You may not believe it, but something that gives me joy is my ability to fail: when I come to that place in a situation where I’ve tried everything I know to try, I’ve been creative in the solutions I thought would work, I’ve read the books and they didn’t help, and the only thing I know to do then is to cry out from the depths of my heart to God, saying, “I’ve done all I can do and none of it has worked. Will you fix this for me?”
You are probably wondering why that would bring joy. I was wondering about that myself recently, as I said those words to the Lord while laying in bed, about to fall asleep. There was a tiny smile on my face even as I prayed in desperation and relief; desperation because I had reached the end of my ability to make the situation better, but relief because I knew that in that moment of releasing it to God, I was making room for His supernatural intervention to bring change.
The knowledge that the result of my cry of desperation was actually the best thing for me comes from years of experiencing failure in trying to fix things. The words, “I have made a mess of things, Lord; please come fix it for me.”, were the ones I spoke twenty-one years ago that started my journey back into a relationship with Him. Up until then I had wilfully been walking away from Him, making my choices for my life, facing those consequences, and choosing to take step after step leading away from God.
Then there was a straw that was too much for the camel’s back, and I broke down one night. The failure was too much to bear alone. In desperation, I lifted my eyes to heaven, not knowing what would happen if I did, but believing that the Father, Jesus, and the Holy Spirit would come to my rescue.
WIth that heart cry of desperation and hope, the steps away from God stopped, and although there wasn’t repentance right away, I began to make the turn back to Him. Seventeen months after that, I prayed another simple prayer in the darkness of my rural home, “Lord, I’m ready to come home.” I strongly believe that it was the first prayer that made the second prayer possible. Desperation and acknowledgement of personal failure are not always bad things.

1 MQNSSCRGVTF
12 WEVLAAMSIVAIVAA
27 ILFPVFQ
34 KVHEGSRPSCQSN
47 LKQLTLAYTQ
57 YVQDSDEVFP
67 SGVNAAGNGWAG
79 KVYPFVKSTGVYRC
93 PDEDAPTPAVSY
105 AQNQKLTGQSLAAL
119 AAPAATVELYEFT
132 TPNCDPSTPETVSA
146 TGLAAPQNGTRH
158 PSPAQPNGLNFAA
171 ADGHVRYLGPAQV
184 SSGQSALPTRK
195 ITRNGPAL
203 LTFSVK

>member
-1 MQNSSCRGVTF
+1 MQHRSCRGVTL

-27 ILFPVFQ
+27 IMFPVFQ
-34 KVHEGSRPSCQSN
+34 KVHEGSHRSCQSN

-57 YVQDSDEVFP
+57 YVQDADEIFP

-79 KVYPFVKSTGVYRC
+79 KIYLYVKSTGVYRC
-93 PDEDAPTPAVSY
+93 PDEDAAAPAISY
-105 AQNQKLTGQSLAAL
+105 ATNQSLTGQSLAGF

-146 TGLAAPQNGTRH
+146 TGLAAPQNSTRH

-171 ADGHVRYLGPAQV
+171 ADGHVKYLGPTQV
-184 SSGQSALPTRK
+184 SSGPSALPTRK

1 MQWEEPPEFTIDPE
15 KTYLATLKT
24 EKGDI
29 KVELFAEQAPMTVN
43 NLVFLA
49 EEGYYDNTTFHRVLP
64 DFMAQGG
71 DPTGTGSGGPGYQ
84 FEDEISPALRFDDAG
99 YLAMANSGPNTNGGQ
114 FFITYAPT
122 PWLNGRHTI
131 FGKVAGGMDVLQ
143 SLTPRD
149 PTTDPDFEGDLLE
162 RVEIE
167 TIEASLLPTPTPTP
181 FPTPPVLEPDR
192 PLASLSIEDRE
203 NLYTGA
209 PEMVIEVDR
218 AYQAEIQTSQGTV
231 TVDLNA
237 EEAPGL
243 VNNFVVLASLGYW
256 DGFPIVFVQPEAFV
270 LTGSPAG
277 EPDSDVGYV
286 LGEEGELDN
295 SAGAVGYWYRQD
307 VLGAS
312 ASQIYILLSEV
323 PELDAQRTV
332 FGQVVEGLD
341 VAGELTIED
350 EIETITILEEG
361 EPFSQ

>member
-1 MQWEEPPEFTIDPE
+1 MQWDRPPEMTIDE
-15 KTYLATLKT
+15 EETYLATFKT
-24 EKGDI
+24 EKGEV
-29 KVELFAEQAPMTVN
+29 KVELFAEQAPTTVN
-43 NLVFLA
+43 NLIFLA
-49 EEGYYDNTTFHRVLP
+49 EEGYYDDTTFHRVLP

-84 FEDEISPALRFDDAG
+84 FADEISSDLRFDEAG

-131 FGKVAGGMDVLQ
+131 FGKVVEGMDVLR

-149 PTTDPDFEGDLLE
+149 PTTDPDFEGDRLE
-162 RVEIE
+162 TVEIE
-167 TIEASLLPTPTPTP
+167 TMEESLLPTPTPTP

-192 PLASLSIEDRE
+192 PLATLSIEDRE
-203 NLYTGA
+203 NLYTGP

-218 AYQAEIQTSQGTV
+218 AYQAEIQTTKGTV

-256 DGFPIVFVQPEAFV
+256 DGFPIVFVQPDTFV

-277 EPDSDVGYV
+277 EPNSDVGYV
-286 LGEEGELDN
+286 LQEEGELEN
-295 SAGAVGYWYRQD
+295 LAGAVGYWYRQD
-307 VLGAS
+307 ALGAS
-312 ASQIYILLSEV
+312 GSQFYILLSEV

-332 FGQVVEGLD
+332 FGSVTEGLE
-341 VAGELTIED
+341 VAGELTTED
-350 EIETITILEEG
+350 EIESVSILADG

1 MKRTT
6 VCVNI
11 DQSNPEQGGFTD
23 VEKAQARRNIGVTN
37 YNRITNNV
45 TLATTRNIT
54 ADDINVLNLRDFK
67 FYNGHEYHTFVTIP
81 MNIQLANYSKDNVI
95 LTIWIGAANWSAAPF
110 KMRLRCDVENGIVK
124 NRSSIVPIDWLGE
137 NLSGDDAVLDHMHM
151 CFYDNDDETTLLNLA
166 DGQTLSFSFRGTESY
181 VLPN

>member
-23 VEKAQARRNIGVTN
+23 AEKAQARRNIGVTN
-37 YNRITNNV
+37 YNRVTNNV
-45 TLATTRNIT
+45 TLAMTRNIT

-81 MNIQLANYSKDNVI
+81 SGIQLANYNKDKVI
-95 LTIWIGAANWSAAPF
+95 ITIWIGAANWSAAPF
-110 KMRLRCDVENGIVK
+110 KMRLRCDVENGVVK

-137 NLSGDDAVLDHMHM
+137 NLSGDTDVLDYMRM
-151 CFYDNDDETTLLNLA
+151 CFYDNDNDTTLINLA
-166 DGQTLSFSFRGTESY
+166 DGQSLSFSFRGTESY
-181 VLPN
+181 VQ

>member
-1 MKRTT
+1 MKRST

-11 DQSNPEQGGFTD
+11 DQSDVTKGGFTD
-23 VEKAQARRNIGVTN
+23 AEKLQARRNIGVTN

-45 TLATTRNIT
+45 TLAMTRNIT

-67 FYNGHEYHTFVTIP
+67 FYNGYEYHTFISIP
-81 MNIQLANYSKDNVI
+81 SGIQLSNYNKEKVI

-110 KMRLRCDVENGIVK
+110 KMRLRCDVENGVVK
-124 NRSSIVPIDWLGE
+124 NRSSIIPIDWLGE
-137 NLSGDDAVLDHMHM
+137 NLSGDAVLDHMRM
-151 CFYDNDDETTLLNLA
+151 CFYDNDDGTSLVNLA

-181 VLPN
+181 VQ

Because that was what started my real, personal Christianity journey, I’ve returned to it many times since then. Whenever I reach the end of myself in a matter and I cry out to the Lord, He responds. Many times, that response doesn’t look like anything I would have requested, but it is always what is best.
This is my answer to your question about how failure is something that can bring joy and relief: vulnerability is required for there to be an acknowledgement of personal failure. God does His best work in us when our walls are down in our relationship with Him. Protective walls that are constructed when we are striving and succeeding cause us to look to ourselves and our capabilities, and keep the Holy Spirit at bay. However, the opposite is also true: when we tear down the walls, declaring in desperation that we need His help and His alone, we give our permission for His will to be done in our lives, whatever that looks like.
Although I wish that we would all coast through life with ease and happiness, I know that isn’t a place of growth. Real growth and change start with our failures and our cries of desperation to God. And having repeatedly learned this lesson the hard way, I’ve come to welcome failure because I know that it brings with it the possibility of real success.
“I have made a mess of things, Lord; please come fix it for me!”
©Debbie Mendoza, August 2021
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